Gather around ladies and gentlemen, boys and girls, and allow me to present to you the papercraft circus. Let Paper Titans ($0.99) baffle and amaze or, alternatively, frustrate and fatigue as they traverse their wood fiber world. Blitz’s parchment constructed 3D puzzler is a visual and aural marvel whose beauty, to an extent, assuages the relative drudgery of its gameplay.
Your goal in each stage is to reach a lipstick-sealed envelope dangling from the grasp of paper birds. It’s stowed within easy reach somewhere about a folded amusement park stage, accompanied by a trio of optional hollow stars scattered afield, waiting to be collected. Such involves navigating your little green paper robots to each item, issuing orders by drawing lines and bypassing obstacles with the help of fellows as he goes.
You may skip straight to your goal, but it’d be painfully easy: what challenge there is comes correctly organizing your actors, each uniquely capable of dealing with a certain type of hurdle, to grab each star in turn before ending the level. Have a ruffley-collared accordion guy launch your collector up to a ledge he can’t return from too early and you’ll need to restart.
A bit of foresight into how to manage your live resources, and the puzzle is solved. Following that, you perform the repeating process of scooting your otherwise meandering minions to their proper places like giving stage direction to a cast of kindergarteners.
I kept expecting it to build in complexity. You gain additional paper creatures to direct around, yes, but I’m half way through and the game hasn’t expanded beyond figuring out the correct way of bustling them around in sequence and subsequently spending most of your time on each stage executing the solution. You’re a traffic director more than a problem solver, pointing drivers down ever more pretzeled routes.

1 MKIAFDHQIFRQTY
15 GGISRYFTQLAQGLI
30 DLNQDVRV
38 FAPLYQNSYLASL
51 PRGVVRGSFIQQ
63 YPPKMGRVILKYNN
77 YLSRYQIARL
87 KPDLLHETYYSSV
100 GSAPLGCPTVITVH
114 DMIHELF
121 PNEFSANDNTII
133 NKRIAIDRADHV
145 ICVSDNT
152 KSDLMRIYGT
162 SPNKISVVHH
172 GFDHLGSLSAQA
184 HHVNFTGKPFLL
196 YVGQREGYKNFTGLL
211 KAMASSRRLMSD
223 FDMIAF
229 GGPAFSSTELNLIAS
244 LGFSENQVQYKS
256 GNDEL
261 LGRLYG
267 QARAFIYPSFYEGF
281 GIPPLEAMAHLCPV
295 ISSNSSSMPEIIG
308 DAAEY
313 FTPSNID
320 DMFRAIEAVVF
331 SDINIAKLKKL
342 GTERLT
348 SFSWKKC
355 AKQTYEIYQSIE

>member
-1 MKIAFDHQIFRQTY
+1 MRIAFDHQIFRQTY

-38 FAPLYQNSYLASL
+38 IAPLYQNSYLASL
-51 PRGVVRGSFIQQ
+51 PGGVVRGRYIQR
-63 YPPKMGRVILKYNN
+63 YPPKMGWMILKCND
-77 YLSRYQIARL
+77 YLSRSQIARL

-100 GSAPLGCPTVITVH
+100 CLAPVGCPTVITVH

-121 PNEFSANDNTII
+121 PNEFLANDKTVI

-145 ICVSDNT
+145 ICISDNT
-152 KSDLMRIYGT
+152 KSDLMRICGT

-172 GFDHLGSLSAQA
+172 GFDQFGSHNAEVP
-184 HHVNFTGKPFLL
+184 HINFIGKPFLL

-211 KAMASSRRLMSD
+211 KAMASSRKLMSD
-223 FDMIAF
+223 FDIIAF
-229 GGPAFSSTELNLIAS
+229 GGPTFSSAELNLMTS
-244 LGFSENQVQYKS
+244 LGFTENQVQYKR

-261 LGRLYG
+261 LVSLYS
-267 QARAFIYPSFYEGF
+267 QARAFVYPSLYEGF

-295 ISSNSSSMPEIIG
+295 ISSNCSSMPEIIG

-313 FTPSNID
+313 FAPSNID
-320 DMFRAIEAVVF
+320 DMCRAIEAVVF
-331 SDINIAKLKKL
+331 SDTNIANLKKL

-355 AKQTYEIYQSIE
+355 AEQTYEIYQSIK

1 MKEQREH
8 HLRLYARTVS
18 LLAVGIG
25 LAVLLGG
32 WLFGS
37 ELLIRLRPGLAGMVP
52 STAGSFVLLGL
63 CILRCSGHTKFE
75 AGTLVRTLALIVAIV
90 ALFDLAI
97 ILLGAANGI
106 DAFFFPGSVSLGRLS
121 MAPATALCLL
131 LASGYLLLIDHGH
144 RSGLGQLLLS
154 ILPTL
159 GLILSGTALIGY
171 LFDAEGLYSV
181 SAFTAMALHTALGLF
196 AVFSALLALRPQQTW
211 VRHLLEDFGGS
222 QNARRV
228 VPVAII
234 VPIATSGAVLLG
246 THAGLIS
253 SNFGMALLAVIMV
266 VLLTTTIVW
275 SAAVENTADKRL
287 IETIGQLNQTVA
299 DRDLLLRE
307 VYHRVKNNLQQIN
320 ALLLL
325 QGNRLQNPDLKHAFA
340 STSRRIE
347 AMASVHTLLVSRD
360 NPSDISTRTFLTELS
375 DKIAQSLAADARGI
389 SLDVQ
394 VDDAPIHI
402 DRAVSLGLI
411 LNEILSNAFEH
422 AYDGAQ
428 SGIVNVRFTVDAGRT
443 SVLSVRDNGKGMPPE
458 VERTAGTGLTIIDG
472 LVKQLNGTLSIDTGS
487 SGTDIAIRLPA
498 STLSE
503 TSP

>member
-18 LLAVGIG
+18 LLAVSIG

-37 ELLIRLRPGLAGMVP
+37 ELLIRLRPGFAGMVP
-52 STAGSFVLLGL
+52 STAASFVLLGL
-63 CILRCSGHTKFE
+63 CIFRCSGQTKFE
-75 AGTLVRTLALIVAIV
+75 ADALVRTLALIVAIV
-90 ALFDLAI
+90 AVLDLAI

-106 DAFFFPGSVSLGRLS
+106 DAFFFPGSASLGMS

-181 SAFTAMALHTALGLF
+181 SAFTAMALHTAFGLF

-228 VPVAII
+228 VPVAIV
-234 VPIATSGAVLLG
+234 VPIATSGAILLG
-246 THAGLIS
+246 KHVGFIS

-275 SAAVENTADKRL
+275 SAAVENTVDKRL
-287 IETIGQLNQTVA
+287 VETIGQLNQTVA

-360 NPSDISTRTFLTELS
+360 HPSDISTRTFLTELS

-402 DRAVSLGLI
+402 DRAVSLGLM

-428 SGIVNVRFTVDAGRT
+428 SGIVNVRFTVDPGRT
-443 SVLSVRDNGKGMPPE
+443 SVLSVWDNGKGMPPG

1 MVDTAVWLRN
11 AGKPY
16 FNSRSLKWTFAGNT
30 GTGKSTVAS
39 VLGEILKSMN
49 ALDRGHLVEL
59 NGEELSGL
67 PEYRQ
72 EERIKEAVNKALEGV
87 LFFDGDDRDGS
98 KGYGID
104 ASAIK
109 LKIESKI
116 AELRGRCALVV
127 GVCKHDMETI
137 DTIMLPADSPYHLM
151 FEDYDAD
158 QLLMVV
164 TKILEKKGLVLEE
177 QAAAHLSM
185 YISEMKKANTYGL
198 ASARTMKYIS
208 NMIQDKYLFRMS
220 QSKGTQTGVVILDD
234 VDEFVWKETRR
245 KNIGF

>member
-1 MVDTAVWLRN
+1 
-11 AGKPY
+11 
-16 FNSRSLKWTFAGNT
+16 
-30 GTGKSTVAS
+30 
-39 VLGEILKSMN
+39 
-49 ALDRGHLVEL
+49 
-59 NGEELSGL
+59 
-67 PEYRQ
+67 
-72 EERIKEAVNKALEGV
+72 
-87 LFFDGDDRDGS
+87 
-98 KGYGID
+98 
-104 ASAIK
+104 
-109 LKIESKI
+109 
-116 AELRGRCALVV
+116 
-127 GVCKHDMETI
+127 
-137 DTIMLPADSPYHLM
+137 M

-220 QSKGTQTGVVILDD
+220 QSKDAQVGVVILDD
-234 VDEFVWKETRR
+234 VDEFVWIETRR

A great aesthetic can go a long way, though. Textures of card stock, wrapping paper, and old print affectionately wrap every surface, consistently lovely to stare at. Rather excellent music plays in performers who are terribly excited to be here. Despite not having particularly engaging mechanics, there’s still some enjoyment to be had in bustling the little guys around.
The papercraft theme is driven home as you manually fold each new character type and artifact before it makes its appearance. A simple addition, but it adds a sense of ownership or parentage that endears the characters to you.
Delightful to watch and wonderful to listen to, but not terribly interesting to play. It’s a handsome exercise in the rote that falls short of what enthusiastic chin-scratching ambitions it may have had.